This is a discussion on Pipe Refinishing - Whats the trick?? within the General Pipe Forum forums, part of the Pipe Smokers Forums category; So I sanded down a crappy pipe I bought to refinish it and it ended up pretty pathetic. I used ...
So I sanded down a crappy pipe I bought to refinish it and it ended up pretty pathetic. I used Feibing's leather dye (dark brown) which seemed to be the recommendation by my research. How do I get a perfect coat? Its really spotted and mottled. Some areas are darker than others. I can't seem to get it right. So whats the trick? Should I mix a squirt of water in and then just do more coats? Use less dye? Put it on a rag and buff it on? All three? I'll post pics here pretty soon of the pipe. Its sanded down a bit but it still pretty accurately shows my problem.
The alcohol will help even it out, but what I would experiment with there is soaking it longer in dye (just keep brushing it on for a few minutes), and then sanding with high grit until you get the desired coloring/grain. It will be a lot easier to do that way and get even, and it will look much better.
What kind of wood is that?
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I have some 220 grain. Is it safe to say I need to run to the auto store and grab something with another zero on the end?
I suspect that you are getting bad results not because of the dye, but because you have not removed all of the old wax and finish. Liquid dye will spread and soak evenly into properly prepared wood.
The first thing you need to do is to keep 220 grit paper away from your pipes, that grit is coarse and is only meant to remove wood fast or to strip paint, it is nowhere near a finishing grade and will only cut scratches into your pipe.
Start with 320-400 grit emory paper, and when you think you have removed the entire outer layer of wood, hit it with 600 grit, then 1000 grit and even 2000 grit if you have the patience. The higher the grit, the more polished and smooth your pipe will appear (the super high ends have been polished with 8000 grit before being buffed some more!).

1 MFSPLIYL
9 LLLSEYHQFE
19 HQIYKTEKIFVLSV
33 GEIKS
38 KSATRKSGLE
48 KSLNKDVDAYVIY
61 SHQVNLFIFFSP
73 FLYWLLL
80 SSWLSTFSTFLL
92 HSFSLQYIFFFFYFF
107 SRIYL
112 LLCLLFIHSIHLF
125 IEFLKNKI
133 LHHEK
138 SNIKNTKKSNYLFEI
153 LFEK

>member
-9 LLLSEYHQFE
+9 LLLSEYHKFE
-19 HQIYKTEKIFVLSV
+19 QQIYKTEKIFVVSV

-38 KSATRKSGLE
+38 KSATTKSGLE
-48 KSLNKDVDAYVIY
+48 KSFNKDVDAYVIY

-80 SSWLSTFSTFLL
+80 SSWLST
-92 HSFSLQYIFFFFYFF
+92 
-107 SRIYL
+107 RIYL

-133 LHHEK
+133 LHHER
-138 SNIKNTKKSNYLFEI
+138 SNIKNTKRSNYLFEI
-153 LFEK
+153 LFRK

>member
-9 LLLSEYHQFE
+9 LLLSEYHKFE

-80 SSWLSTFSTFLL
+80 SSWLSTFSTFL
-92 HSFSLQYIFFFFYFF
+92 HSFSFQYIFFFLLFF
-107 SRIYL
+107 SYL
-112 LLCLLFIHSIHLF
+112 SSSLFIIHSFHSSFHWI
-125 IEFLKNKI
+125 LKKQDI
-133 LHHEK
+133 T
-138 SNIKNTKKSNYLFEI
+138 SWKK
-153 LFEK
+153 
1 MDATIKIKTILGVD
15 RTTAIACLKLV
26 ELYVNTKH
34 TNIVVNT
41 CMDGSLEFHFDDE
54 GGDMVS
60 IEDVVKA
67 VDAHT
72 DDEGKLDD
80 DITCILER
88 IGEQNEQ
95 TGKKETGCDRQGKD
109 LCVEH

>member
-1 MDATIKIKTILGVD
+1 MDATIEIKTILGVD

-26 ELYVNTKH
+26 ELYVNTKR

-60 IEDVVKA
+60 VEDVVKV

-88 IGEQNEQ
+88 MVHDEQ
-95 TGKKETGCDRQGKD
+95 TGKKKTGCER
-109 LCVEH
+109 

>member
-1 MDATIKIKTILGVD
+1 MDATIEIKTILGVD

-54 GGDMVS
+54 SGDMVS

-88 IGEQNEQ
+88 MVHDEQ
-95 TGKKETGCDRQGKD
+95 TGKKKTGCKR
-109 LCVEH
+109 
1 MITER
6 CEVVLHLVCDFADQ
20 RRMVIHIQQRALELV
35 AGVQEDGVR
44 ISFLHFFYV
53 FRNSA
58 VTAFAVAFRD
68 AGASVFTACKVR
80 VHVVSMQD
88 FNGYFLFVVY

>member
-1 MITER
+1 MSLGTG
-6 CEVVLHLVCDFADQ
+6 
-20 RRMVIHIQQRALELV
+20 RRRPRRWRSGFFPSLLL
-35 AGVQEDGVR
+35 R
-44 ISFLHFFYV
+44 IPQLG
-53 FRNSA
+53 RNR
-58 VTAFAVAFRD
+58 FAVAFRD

The wood is rosewood briar. Its been a challenge to work with, I suspect the wood also may be a reason the dye isn't spreading right. When I dab the dye on, it soaks in where ever I put it. There has been no even spreading like you described. I first used 100 gr (too coarse, I now know) to take the finish off then 220 to buff it down. I'll have to run down to autozone or whatever and grab some higher grit.
I beg to differ. 220 grit will NOT sand wood the smoothest he can get it.
I think he meant starting from scratch and not where Kyle's at now. Unless something horrible happened, most pipes that you refinish will be sanded smooth and there shouldn't be a need to hit it with sand paper.
Now, though, Kyle really needs to get the finer grit and smooth those gouges from the course grit paper. In the picture I can see where it was sanded with course grit.
For future pipes, I recommend just using a magic eraser until you get down to the color you want or using the acetone but I just really hesitate to put chemicals like that on my pipe.
using the acetone but I just really hesitate to put chemicals like that on my pipe.
I am not afraid to use acetone on the outside of my pipes. I don' use it inside the bowl. It evaporates completely, very quickly. Plus women use fingernail polish remover all the time apparently with no ill effects and it is just Acetone.
#0000 steel wool can put a pretty smooth finish on wood as a last step, too. Probably about like 1000 grit sandpaper, possibly even finer, but easier to use -- doesn't crease and you can get into the curvy areas easier. I have 1000 grit that I use for smoothing my nails for classical guitar, so I have tried both.
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